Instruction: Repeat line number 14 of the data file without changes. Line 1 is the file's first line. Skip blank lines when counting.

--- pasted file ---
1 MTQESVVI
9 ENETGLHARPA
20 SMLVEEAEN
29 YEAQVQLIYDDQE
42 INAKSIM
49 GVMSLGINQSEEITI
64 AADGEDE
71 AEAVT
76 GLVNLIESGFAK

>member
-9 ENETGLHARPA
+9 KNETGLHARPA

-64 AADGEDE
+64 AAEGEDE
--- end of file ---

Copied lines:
+64 AAEGEDE